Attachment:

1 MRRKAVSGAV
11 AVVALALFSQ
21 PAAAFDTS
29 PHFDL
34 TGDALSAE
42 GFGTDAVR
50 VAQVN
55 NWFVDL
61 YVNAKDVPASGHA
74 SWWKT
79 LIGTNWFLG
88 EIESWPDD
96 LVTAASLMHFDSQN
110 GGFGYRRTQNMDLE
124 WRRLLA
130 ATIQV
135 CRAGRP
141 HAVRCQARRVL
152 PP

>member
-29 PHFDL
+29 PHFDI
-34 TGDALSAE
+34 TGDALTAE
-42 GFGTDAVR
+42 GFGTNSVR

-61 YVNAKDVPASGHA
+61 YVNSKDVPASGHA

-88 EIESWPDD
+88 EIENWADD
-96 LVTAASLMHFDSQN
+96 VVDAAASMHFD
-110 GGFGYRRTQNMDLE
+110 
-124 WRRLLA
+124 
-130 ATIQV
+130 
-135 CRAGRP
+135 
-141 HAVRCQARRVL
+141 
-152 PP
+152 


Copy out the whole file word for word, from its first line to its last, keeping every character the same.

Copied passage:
1 MRRKAVSGAV
11 AVVALALFSQ
21 PAAAFDTS
29 PHFDL
34 TGDALSAE
42 GFGTDAVR
50 VAQVN
55 NWFVDL
61 YVNAKDVPASGHA
74 SWWKT
79 LIGTNWFLG
88 EIESWPDD
96 LVTAASLMHFDSQN
110 GGFGYRRTQNMDLE
124 WRRLLA
130 ATIQV
135 CRAGRP
141 HAVRCQARRVL
152 PP

>member
-29 PHFDL
+29 PHFDI
-34 TGDALSAE
+34 TGDALTAE
-42 GFGTDAVR
+42 GFGTNSVR

-61 YVNAKDVPASGHA
+61 YVNSKDVPASGHA

-88 EIESWPDD
+88 EIENWADD
-96 LVTAASLMHFDSQN
+96 VVDAAASMHFD
-110 GGFGYRRTQNMDLE
+110 
-124 WRRLLA
+124 
-130 ATIQV
+130 
-135 CRAGRP
+135 
-141 HAVRCQARRVL
+141 
-152 PP
+152 